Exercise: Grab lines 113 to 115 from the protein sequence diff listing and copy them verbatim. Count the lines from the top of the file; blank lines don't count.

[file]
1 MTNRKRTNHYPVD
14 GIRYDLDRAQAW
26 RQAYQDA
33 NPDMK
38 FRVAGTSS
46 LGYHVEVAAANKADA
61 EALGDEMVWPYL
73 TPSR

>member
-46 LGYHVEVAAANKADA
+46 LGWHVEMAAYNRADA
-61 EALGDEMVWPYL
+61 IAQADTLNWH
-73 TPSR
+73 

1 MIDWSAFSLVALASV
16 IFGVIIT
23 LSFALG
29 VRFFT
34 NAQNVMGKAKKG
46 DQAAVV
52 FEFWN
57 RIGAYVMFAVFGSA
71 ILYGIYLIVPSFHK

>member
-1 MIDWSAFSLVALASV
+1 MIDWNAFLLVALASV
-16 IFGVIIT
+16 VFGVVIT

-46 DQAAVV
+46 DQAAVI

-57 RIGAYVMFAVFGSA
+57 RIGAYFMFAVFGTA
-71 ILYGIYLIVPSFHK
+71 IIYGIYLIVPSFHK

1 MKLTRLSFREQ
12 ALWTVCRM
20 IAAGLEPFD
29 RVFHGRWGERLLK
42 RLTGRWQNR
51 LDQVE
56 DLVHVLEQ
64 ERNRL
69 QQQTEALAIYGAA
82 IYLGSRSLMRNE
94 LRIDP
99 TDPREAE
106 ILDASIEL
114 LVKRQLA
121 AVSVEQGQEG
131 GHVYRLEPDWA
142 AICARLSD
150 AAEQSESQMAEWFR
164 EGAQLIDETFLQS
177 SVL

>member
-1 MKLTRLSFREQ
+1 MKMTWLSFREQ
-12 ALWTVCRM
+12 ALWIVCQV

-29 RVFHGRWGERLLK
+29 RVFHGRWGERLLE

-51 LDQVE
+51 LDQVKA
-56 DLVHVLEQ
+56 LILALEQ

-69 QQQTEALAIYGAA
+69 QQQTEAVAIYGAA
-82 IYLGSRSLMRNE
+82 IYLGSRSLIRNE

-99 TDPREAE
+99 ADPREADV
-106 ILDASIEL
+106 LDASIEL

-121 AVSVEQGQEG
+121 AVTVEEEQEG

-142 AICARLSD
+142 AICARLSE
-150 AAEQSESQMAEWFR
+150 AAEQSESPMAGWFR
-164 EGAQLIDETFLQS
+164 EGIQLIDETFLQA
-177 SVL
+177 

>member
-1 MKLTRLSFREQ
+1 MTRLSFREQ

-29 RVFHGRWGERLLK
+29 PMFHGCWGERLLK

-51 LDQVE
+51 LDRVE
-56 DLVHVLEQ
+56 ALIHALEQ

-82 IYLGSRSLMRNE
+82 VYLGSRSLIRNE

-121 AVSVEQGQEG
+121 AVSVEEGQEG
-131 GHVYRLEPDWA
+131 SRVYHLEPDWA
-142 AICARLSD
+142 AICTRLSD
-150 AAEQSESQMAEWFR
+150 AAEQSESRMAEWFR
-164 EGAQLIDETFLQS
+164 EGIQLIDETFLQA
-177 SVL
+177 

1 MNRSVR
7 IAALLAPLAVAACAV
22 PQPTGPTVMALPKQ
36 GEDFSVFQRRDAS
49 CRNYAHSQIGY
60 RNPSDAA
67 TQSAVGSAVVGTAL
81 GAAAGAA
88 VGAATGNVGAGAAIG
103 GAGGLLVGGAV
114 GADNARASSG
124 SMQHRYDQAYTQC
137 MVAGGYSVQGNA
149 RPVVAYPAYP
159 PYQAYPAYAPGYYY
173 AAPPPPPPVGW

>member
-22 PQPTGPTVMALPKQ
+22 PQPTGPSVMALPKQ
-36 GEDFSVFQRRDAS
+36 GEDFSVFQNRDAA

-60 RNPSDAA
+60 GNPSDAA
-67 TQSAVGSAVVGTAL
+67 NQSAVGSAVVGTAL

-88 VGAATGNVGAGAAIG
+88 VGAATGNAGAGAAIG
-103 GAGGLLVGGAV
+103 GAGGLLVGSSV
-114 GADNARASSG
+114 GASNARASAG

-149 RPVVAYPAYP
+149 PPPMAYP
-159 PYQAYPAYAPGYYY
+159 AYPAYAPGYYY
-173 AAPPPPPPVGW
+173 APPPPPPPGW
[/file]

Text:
60 RNPSDAA
67 TQSAVGSAVVGTAL
81 GAAAGAA